- Everyone loves stories – they are perhaps the most natural way to communicate an idea or concept- Obviously the budget cuts in the US are meaning that Michelle Obama has had to supplement their income with a teaching job- Love the little boys hair cut – I can only guess a class mate did it for him!
- Storytelling is as old as people – Its entrenched in our DNA- Was how information was passed down through generations – Everyone can very quickly grasp a story
- A great example from Google for how to use a story to communicate something
- Ran Kivetz carried out this experiment and found that card A was more effective- Its because people are more motivated the closer they feel that they’re getting to the goal- Even though the number of coffees required are the same, Card A already has some stamps in so it seems that people are closer to the goal of a free coffee- We see this tactic employed elsewhere, such as…
- You always get a starter pack of stickers with an album- The closer you get to finishing an album (or team), the more important it gets - suddenly it’s the most important thing in the world!- Swapping your entire packed lunch at breaktime to get that illusive missing sticker
- Dropbox utilise this for new starters- People are shown the steps they have completed and how far they are from getting a bonus (of more space)- Incidentally people are more motivated to continue when the focus is given on what they still need to do, rather than what they have done
- Has anyone found Wally?
- I’m going to show you an image and would like you to tell me what the first thing you see is
-This picture was used in a 2005 study by Hannah Chua- People that grew up in East Asia saw the background first as they generally pay more attention to context and background- People that grew up in the West was the cows first, as they generally pay more attention to a main or dominant foreground object- Incidentally checkout out my awesome Photoshop skills for the background image – seamless!
- In the west cultural norms emphasise the individual – so people tend to focus on objects in the foreground
- In the east cultural norms emphasize relationships and groups so people tend to focus on the background
- Demonstrates that culture hugely affects how people think, behave and even see – even showing up in brain scans- Of course this is all very general – there are obviously large differences between different subcultures, such as between the Brits and the French- We really need to understand our users and their culture for online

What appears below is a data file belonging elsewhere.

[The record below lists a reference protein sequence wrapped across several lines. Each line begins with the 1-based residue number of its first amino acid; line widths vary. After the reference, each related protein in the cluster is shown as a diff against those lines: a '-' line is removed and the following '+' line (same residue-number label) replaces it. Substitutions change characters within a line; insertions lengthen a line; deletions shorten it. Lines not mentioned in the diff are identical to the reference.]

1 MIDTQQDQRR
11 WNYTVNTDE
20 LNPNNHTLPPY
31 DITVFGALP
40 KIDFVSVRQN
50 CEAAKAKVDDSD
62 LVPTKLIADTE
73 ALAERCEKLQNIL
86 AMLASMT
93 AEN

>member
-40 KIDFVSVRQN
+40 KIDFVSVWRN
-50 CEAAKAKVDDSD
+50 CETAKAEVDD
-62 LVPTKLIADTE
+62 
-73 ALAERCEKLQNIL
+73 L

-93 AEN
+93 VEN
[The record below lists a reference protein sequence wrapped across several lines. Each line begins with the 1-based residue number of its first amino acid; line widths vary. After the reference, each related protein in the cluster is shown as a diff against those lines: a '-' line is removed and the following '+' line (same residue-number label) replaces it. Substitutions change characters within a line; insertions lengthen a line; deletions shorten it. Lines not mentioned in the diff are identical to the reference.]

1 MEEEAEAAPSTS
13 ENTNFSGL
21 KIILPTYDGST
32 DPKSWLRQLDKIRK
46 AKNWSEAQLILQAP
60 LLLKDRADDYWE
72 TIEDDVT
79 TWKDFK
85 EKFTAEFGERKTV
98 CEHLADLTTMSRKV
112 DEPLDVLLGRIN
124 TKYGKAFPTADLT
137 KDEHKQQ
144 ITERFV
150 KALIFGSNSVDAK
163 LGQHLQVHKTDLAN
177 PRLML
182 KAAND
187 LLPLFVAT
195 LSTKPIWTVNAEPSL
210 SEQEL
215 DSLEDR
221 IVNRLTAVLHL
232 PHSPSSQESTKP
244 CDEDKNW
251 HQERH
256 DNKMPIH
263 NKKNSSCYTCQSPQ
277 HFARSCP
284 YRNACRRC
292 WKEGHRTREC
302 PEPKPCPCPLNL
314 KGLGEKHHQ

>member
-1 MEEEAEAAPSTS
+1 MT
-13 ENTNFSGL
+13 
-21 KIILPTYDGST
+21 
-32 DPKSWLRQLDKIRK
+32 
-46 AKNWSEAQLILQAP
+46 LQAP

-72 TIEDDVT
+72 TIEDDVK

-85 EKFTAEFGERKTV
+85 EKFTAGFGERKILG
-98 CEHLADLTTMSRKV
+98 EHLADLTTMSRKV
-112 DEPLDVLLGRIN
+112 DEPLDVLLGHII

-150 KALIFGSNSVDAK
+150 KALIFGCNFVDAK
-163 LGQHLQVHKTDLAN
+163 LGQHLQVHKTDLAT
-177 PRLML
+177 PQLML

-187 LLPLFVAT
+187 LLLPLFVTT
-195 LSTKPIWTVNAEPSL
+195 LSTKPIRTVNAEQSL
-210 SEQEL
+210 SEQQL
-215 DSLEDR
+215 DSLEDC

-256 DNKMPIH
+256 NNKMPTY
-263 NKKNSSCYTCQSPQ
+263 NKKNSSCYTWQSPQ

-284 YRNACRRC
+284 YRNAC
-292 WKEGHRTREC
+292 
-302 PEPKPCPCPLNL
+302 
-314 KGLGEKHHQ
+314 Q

- Did anyone spot the tasty child burger?- Lets hope thatTescos are not supplying their meat otherwise there might be more horsemeat than child meat in the burger!
- I’m going to show you a bunch of cars and want you to decide which you like best…
- We’re faced with hundreds, if not thousands of decisions every minute – have to almost instantly decide what to do- Think about driving a car – we make most decisions without thinking- Anyone that has looked into AI will appreciate the number of decisions just a simple task requires, such as walking across a room
- Its impossible to externalise all our decision processes because most of our decisions are made unconsciously- Shapes, colours, textures, feel all tap into the unconscious part of the brain – we know that we prefer the look of this car over that one, but can’t necessarily say why
- Tapping into that unconscious is a massive subject area in itself but its worth considering that people are not machines- We don’t have time to apply much thinking or logic – most things are done on gut or best guess- It’s one of the reasons why we’re not going to be seeing any humanoid robots anytime soon…
- And of course as any economist will tell you – people are not rational- Indeed many economic models have been shown to be incorrect because it was assumed that people were largely rational in their behaviour – they’re not
- If you have a product available online, via a catalogue and in a physical store – do you think that people will pay the same amount for it?